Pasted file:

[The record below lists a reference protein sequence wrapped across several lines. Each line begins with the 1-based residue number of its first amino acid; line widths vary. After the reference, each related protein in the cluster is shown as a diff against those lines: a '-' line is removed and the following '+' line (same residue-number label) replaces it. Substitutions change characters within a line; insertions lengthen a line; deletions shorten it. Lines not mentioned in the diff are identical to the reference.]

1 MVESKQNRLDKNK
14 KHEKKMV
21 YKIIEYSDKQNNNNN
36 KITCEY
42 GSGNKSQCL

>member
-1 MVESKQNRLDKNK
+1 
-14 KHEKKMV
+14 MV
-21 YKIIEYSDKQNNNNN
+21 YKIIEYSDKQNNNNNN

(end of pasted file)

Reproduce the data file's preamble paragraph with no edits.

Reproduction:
[The record below lists a reference protein sequence wrapped across several lines. Each line begins with the 1-based residue number of its first amino acid; line widths vary. After the reference, each related protein in the cluster is shown as a diff against those lines: a '-' line is removed and the following '+' line (same residue-number label) replaces it. Substitutions change characters within a line; insertions lengthen a line; deletions shorten it. Lines not mentioned in the diff are identical to the reference.]